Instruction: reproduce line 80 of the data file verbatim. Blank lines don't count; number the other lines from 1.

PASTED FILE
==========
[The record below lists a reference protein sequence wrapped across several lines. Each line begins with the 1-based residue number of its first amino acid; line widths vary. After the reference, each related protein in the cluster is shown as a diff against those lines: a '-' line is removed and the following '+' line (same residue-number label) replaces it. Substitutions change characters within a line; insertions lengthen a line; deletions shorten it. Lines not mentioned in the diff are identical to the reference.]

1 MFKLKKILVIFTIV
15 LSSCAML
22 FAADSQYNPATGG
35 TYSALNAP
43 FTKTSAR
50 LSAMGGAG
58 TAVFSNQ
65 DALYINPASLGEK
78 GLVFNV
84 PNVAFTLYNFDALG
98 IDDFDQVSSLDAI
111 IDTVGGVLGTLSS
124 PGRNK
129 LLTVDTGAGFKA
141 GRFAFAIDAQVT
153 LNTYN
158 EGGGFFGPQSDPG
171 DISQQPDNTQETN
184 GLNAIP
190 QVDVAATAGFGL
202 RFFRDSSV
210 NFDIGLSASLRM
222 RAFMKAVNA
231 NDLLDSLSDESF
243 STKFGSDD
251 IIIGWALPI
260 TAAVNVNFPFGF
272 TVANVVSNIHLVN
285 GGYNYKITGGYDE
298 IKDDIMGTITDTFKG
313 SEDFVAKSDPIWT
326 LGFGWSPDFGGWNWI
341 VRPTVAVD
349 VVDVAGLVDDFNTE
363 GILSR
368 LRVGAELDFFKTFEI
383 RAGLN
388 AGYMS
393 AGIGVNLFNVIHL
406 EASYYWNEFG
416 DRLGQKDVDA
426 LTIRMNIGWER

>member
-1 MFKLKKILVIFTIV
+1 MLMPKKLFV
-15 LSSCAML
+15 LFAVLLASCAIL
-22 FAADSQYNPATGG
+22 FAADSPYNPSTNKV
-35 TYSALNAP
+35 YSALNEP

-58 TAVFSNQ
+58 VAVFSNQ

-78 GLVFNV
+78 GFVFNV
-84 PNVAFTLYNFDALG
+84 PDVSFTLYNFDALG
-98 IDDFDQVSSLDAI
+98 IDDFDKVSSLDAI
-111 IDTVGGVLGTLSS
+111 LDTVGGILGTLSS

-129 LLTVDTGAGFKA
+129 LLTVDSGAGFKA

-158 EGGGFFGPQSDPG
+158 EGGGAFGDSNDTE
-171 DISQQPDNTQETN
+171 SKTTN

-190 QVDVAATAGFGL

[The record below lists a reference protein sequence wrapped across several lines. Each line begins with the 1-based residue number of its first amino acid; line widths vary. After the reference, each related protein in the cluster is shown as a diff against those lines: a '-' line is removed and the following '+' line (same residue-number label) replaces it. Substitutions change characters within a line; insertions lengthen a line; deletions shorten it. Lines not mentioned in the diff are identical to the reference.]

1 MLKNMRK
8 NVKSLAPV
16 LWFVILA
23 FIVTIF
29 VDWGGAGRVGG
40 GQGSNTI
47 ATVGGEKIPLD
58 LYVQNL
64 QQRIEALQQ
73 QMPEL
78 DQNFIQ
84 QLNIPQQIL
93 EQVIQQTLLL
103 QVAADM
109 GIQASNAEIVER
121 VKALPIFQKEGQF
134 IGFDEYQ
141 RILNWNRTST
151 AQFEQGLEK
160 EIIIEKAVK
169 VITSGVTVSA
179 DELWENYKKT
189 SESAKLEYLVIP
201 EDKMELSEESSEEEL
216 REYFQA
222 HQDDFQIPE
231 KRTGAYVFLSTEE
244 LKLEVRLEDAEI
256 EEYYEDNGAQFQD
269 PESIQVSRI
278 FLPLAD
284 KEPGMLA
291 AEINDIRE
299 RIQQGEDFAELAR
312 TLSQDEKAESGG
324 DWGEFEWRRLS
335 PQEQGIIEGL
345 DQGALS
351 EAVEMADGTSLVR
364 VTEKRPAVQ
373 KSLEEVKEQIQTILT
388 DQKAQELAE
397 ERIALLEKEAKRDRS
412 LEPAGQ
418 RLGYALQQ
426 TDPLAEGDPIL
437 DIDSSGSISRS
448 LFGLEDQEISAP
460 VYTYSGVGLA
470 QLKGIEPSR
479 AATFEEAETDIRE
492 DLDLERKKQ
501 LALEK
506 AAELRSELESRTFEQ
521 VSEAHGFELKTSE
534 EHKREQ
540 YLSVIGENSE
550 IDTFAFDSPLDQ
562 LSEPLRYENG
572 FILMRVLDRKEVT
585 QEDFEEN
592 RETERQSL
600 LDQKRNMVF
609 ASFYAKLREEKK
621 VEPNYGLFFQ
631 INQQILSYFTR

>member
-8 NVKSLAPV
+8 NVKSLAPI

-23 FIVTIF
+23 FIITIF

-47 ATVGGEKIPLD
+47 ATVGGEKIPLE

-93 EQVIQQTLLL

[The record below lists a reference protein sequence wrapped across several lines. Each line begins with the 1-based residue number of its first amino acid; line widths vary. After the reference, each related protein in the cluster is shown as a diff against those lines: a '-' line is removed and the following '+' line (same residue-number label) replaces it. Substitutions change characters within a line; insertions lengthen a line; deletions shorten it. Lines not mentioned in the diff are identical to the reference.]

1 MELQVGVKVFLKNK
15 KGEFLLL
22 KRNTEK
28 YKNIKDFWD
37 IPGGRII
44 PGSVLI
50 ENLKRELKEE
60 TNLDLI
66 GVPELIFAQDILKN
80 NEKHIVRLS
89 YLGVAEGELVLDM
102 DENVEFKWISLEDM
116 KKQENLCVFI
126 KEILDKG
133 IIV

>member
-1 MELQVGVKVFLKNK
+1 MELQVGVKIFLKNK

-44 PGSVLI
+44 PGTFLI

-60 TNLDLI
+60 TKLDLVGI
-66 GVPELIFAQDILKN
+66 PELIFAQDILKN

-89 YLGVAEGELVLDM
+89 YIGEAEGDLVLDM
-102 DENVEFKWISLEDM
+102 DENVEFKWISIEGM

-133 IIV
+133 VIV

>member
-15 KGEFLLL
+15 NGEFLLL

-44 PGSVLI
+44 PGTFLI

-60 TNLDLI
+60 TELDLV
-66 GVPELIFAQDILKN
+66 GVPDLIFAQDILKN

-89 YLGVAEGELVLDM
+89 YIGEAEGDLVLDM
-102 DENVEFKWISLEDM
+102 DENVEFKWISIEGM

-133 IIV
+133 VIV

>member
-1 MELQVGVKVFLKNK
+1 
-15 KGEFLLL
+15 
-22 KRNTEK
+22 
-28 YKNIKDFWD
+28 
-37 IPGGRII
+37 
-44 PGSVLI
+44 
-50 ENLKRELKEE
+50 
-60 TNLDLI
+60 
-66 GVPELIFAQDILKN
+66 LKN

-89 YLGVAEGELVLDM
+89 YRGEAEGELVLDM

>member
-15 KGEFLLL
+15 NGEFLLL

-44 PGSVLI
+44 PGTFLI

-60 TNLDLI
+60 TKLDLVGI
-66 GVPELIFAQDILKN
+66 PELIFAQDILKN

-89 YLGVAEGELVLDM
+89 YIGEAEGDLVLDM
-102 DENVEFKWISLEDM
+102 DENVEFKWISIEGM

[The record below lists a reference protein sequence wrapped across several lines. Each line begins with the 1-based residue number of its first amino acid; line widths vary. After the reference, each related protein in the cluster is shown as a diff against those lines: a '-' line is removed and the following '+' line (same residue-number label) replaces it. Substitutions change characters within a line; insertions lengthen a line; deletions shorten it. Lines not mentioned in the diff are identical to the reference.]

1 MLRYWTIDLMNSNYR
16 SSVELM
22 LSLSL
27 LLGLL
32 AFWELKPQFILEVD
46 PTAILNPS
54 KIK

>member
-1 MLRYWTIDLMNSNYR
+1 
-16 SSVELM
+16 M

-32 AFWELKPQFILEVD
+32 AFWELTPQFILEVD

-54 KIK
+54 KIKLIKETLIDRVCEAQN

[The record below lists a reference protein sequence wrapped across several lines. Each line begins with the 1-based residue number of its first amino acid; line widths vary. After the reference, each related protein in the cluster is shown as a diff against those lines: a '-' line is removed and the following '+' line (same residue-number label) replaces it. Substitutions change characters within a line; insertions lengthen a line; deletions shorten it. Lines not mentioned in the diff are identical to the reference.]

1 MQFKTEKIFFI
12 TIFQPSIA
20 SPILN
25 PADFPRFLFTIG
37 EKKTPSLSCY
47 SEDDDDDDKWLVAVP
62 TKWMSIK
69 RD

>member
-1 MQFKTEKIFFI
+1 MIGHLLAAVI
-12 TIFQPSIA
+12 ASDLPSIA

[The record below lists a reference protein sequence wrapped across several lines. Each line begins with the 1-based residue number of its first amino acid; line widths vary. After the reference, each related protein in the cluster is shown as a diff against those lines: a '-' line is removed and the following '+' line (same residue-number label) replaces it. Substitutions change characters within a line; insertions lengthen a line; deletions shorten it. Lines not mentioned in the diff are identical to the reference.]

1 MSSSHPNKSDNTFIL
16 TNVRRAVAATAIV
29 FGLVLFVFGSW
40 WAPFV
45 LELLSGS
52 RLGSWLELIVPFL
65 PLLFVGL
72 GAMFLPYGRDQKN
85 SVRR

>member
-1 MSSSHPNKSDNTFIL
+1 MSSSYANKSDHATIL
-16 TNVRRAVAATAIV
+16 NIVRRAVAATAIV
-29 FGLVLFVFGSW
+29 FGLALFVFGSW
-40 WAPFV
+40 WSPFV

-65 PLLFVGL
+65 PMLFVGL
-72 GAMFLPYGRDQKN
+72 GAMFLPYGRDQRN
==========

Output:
73 QMPEL